The Gates Incident: What It Means for Youth and Cops


By Jeff Fleischer

Years ago, in an open letter to his daughters, Henry Louis Gates Jr. wrote that he wanted to “experience a humanity that is neither colorless nor reducible to color.” Today, Gates’ personal experience with the police, not his distinguished work as a scholar and educator on racial issues, has sparked passionate national discussion about relationships between minority communities and law enforcement.

This dialogue is important but incomplete.

With the national spotlight on justice, it is time to move the discussion to the next level. It is time to examine juvenile and adult justice systems with the same passionate scrutiny the recent Gates case evoked.

Gates has resources and connections to make his voice heard. Conversely, most people of color who are arrested each day do not have that access. This is especially true for young African-American males, who are disproportionately represented in the justice system and are often undereducated, vulnerable and living in poverty. They are equally important in evaluating our systems of justice. Their voices should also be heard.

President Barack Obama and national leaders should turn their attention to the juvenile justice system. Since January 2009, the U.S. Office of Juvenile Justice and Delinquency Prevention has been run by an acting administrator from the previous administration. When Obama appoints a full-term administrator, it should be someone with a vision for change to lead reform in juvenile justice policies and practice.

In a commentary for Time magazine, Ta-Nehisi Coates writes, “What we often term as ‘black issues’ [imprisonment, poverty] are really ‘American issues’ that affect an uncomfortably large number of black people.” Over-reliance on incarceration of nonviolent and first-time offenders is also an American issue, but the human toll is especially heavy for young people of color in communities like Chicago’s South Side or New Orleans’ Ninth Ward.

We must implement initiatives that build community capacity to support youth in need. One example is the Annie E. Casey Foundation’s Juvenile Detention Alternatives Initiative (JDAI), which should be embraced and expanded nationally. Consistent with Casey research and recommendations, we should evaluate the high costs and the overwhelmingly negative outcomes of incarceration as opposed to cost-effective, community-safe alternatives for young offenders. Millions of dollars and thousands of lives could be saved in the long run with greater use of these proven alternatives. We can do this without jeopardizing community safety.

Far from being “pie-in-the-sky” idealism, the idea of restorative alternatives rather than strictly punitive justice is grounded in reliable research findings. Mediation, community service and referrals to community service providers benefit both the community and the offender – at a fraction of the cost of detention and incarceration. Particularly for young people, the act of incarceration not only threatens humiliation and other injuries, but actually increases the probability of a juvenile being arrested again.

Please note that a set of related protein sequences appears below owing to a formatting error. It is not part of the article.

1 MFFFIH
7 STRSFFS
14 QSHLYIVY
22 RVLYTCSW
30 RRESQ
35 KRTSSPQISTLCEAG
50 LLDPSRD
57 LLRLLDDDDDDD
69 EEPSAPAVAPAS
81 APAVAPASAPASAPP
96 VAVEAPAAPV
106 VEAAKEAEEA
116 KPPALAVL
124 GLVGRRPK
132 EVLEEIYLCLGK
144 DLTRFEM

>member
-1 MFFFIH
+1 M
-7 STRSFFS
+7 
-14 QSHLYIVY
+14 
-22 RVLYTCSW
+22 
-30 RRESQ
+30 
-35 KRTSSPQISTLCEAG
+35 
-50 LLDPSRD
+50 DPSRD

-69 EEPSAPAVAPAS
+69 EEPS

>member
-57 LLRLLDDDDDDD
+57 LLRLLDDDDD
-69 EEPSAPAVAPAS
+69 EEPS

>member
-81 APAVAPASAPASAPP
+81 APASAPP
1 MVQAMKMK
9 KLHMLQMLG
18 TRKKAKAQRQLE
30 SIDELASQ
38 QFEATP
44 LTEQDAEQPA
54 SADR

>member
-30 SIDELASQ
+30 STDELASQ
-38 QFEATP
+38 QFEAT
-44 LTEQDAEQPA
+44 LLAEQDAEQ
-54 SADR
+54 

Despite the proven value of community-based care, such alternatives to detention and incarceration are infrequently considered and frequently under-resourced. In difficult economic times, these programs are too often the first services cut. The Second Chance Act, while offering some an opportunity, needs to be fully and more realistically funded to achieve meaningful change. The Obama administration could take an historic first step in a vital policy shift that actually redirects funds from institutions to the less costly, more effective community alternatives.

Following the Gates incident, Obama urged better training and coordination among law enforcement officials to “eliminate potential bias” in the justice system. This is, as the president said, a “teachable moment” in race relations, but it can be more than that. It can be used to inspire meaningful systemic change that results in true social justice for all Americans, especially the young people who hold our future.

Jeff Fleischer is CEO of Youth Advocate Programs, based in Harrisburg, Pa., which provides community-based alternatives to residential placement for youth and adults involved with justice, behavioral health and child welfare systems around the country. http://www.yapinc.org.



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